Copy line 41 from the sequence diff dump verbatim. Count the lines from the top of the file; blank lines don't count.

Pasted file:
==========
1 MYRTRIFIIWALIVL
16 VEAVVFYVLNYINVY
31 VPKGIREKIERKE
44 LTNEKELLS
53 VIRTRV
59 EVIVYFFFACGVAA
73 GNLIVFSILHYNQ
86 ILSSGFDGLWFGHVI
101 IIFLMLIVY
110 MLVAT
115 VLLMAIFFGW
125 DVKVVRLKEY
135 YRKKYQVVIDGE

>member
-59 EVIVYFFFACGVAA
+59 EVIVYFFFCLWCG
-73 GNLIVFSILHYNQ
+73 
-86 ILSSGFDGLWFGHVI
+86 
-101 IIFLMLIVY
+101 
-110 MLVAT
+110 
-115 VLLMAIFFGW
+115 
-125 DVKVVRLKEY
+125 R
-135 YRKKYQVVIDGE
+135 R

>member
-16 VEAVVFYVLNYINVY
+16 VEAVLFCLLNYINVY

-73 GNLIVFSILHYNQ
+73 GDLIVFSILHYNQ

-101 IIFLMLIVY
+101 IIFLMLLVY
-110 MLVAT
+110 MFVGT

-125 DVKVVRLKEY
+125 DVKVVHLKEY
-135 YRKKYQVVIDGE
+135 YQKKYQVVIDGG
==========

+125 DVKVVHLKEY